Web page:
The US Federal Bureau of Investigation (FBI) has indicted a Pennsylvanian man for allegedly defrauding $7 million from prospective Bitcoin investors through an effectively fake “escrow” service.
Authorities say Barry Thompson (48), head of two cryptocurrency “businesses” collectively known as Volantis, fraudulently promised to minimize risk when purchasing large amounts of cryptocurrency.
This was based on the notion that Volantis would act as a custodian for both sides of the transaction, but Thompson allegedly never intended to offer any escrow services at all.
“Thompson allegedly thought no one would ask where their actual money went when they trusted him to invest in Bitcoin,” said FBI Assistant Director-in-Charge Sweeney.
“Using phrases and terminology that the victim companies didn’t understand, he allegedly preyed on their ignorance of the emerging cryptocurrency,” added Sweeney.
Two victims, same ballsy Bitcoin plot
FBI investigators have claimed Thompson defrauded two companies in mid-2018, one for more than $3 million, and another for over $4 million.
Thompson allegedly assured one company he had Bitcoin on-hand and that any money handed over could not be lost, saying “cash is with me, coin is with me.”
Police also said he produced a fake account statement showing millions of dollars ready to be used to purchase Bitcoin, despite having already misappropriated thousands of dollars.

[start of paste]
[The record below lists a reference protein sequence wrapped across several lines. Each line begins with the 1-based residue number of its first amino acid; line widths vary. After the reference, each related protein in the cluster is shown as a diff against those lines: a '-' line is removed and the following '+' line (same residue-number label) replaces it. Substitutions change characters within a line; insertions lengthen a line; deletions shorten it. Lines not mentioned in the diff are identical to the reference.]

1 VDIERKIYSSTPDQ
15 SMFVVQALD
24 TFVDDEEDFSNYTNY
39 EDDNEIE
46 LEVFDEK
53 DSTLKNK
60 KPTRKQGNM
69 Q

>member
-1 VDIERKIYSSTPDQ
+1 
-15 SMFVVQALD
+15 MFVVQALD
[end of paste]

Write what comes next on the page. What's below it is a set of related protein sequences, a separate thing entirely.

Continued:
“After taking […] money and failing to provide any Bitcoin in return, Thompson lied for days about why the deal had not worked out and the location of [the] Bitcoin and money, which was never returned,” said the FBI.
In both cases, FBI agents claim Thompson sent millions of dollars intended to be used for acquiring Bitcoin to third parties, but never actually produced any.
“Thompson never provided […] any Bitcoin, nor did he return [the company’s] money,” they added. “Thompson also lied […] about the location of the Bitcoin and the reasons the transaction was not completed.”
Authorities have charged Thompson with two counts of commodities fraud (which carry maximum sentences of 10 years in prison), as well as two counts of wire fraud, each with a maximum sentence of 20 years.
Earlier this week, the FBI also released details of a case involving a US man facing up to five years in prison for selling $2 million worth of Bitcoin online, which can totally be done, as long as you register as a money transmitting service first.